Autism Spectrum DisorderCategory
“The lack of overt physical symptoms in the majority of those with Autism often makes it necessary for parents to explain their child’s condition while out in the community.”
“Being the sibling of a person with Autism always comes with its own set of challenges. The typical social pressures everyone goes through during their K-12 years become compounded with questions about your sibling’s condition.”
Eighteen. For most teenagers, it marks the beginning of their journey into adulthood, an important milestone ushering in a new chapter in people’s lives–one of great independence and responsibility. However, for the 1 in 68 children diagnosed with Autism, eighteen brings with it feelings of uncertainty and apprehension as they prepare to enter a world that no longer regards them as dependent minors, but as independent adults.
While the relationship between anxiety and eating disorders may seem minimal at first, there is certainly more than what meets the eye. In fact, the link between the two is quite profound. For example, it is more than common for individuals with eating disorders to also have anxiety or anxiety-related disorders (i.e. social anxiety disorders, panic disorder, agoraphobia, etc.) (“Eating Disorders”). This relationship is perhaps due to commonalities in how both diseases come to origin and develop (“Eating Disorders”).
Anxiety is a universal struggle, whether it is about final exams, tax season, or failing relationships. However, the stress that most of us encounter and cope with may seem magnitudes more stressful for a person with an anxiety disorder. In the case of a disorder, sudden panic attacks and breathing difficulties can replace the intermittent nail biting and hair pulling that many of us are familiar with. Anxiety is a common response to high stress environments, and it is no different for individuals on the Spectrum. In fact, people with ASDs may be even more prone to suffering from constant worrying, social fears, or specific phobias than their counterparts without spectrum disorders.
While clinical depression is classified as a mental illness, it can nonetheless give rise to a number of somatic (physical) symptoms. From headaches to weight loss, depression’s effects on the body are numerous and well documented. Now, according to a study published in the European Journal of Preventive Cardiology, we can count coronary heart disease among the physical conditions with a correlation (but not causative effect!) to depression.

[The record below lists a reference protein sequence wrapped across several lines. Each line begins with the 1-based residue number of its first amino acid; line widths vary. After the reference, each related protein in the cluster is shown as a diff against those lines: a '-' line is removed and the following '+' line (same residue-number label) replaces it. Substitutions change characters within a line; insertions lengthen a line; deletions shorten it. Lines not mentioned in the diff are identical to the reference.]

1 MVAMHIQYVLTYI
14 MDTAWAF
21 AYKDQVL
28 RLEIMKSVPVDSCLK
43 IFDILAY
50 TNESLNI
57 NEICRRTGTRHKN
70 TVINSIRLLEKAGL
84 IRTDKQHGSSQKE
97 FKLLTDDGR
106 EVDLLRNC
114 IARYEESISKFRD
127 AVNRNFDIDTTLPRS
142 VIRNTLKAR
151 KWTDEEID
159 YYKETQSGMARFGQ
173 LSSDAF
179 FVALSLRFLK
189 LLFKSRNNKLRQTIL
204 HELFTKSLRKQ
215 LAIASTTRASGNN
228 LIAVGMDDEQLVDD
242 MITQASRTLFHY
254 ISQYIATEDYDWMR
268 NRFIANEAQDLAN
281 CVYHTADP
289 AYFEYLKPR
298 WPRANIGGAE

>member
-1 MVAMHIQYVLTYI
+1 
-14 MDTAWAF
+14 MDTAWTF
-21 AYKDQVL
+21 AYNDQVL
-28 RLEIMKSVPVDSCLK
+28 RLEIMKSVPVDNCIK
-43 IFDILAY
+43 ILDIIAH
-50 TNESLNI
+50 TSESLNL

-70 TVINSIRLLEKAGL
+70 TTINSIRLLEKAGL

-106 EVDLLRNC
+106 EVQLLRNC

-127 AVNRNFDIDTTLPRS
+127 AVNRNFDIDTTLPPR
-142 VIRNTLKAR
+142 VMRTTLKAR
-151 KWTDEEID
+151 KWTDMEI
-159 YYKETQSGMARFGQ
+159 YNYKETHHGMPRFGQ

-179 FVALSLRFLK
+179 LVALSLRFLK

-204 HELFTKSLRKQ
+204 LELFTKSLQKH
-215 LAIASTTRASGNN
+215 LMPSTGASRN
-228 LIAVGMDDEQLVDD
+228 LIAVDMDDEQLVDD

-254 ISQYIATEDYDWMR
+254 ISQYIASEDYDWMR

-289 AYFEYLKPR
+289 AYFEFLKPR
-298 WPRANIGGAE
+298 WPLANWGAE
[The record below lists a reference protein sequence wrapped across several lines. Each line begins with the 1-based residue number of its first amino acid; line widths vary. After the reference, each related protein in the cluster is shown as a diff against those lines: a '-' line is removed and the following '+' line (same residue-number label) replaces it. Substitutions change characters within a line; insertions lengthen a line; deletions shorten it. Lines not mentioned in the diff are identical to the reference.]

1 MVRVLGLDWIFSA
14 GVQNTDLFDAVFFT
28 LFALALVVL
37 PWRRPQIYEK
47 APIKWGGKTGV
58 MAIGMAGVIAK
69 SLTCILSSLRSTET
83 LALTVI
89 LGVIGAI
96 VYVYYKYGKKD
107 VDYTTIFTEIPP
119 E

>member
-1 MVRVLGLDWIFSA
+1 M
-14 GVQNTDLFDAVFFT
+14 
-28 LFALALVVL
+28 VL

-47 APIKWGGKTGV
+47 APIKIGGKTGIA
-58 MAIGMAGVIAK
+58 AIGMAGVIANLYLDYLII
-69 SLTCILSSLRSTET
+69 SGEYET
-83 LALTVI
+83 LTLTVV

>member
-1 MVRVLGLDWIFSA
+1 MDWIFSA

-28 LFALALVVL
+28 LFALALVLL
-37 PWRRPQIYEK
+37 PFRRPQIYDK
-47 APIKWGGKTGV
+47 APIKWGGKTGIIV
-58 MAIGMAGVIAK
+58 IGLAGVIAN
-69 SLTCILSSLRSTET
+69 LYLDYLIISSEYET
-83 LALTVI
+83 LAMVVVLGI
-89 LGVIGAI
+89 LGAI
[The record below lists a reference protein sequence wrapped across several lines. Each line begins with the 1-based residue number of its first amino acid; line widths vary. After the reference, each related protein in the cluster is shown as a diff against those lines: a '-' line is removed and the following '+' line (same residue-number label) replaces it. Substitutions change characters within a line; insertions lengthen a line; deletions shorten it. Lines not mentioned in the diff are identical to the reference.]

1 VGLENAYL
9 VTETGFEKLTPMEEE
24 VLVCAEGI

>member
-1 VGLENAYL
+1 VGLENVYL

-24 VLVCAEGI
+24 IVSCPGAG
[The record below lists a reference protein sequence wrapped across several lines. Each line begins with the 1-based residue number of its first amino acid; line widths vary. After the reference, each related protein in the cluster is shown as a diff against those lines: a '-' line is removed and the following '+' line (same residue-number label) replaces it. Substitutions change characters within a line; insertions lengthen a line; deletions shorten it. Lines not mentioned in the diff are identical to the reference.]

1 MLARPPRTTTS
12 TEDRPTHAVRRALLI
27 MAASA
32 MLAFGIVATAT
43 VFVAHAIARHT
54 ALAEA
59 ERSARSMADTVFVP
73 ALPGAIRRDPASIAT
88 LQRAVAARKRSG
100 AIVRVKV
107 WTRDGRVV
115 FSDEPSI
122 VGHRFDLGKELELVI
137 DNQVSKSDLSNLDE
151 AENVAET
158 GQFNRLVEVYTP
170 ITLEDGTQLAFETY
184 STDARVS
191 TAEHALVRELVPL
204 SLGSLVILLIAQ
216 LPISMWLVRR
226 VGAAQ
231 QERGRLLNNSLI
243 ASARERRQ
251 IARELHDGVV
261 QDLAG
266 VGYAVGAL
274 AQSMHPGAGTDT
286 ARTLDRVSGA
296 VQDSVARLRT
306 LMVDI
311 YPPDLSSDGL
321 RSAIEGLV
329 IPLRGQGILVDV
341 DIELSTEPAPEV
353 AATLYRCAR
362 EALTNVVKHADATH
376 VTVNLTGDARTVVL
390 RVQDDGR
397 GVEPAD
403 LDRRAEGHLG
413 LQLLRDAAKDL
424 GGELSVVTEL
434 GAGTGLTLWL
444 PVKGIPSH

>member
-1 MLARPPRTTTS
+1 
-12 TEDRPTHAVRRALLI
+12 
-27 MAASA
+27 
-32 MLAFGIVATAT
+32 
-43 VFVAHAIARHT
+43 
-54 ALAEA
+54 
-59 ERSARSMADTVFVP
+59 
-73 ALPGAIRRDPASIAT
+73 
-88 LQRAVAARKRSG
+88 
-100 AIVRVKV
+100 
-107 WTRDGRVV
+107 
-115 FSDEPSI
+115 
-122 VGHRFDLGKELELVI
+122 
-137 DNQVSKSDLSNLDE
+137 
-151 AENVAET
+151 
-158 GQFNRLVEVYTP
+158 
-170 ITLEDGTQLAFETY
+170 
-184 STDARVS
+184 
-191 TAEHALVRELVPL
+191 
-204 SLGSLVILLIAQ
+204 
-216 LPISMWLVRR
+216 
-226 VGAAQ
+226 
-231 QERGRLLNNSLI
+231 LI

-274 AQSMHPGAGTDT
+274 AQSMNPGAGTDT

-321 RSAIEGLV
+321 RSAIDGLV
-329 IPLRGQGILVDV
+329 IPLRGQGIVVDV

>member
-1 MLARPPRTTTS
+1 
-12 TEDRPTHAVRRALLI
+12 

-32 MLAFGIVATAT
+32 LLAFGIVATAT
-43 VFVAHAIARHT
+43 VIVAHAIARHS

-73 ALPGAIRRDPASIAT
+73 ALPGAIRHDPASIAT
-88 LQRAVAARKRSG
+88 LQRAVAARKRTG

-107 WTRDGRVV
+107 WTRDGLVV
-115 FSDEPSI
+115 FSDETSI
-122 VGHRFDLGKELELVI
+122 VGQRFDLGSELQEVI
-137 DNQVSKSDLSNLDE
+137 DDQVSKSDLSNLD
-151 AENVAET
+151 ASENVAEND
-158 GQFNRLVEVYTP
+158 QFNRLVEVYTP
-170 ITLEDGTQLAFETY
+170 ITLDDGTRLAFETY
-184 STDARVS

Would you believe me if I said World War II may have been won as a result of something as simple as a black dog? No, not the black dog as in the barking canine. The term “black dog” was made infamous by Winston Churchill when he used it to describe his periods of depression. The term is still in use today as synonymous with depression.
We’ve all heard Madonna’s famous and catchy eighties single “Material Girl” with a tongue-in-cheek declaration of herself as a material girl. Most of us would agree that in today’s consumerist society, we are indeed “living in a material world.” While stores are churning out the latest high-priced products, and advertisements plastered across every medium are screaming out for our attention, we are rapidly amassing material possessions. But do they actually make our lives any better? A recent study conducted at Baylor University, and published inPersonality and Individual Differences, points to the very opposite; researchers found that individuals who were more materialistic had lower levels of life satisfaction, and were more likely to be depressed.
There is no doubt that a stigma towards depression and mental illness exists in society, but when the stigma that is prevalent is internalized, there can be serious negative outcomes. Internalized stigma can lead to many complications, and can worsen the symptoms of already existing consequences of mental illness. Scientific evidence that shows that in 1 out of every 3 people suffering from mental illness, the rate of internalized stigma is higher, which compromises the outcomes of recovery (Yanos).
Every two years, the Center for Disease Control (CDC) releases data about the prevalence of Spectrum Disorders. In their latest report, data demonstrates a significant change in the number of diagnoses from 2008 to 2010: a noteworthy 30% increase in prevalence in the United States. As of 2010, 1 in 68 children is reported to have been diagnosed with an ASD (Biao 2014). The large spike in numbers, however, is likely not due to drastic changes in air quality or new diets of the next generation. They are also probably not caused by radical changes in gene pools or environmental factors. Though it may be unnerving at first glance, these numbers don’t necessarily indicate a significant increase in the disorder. In fact, the hike in numbers may point towards a positive trend: progress in the levels of ASD awareness (Bloudoff-Indelicato 2014).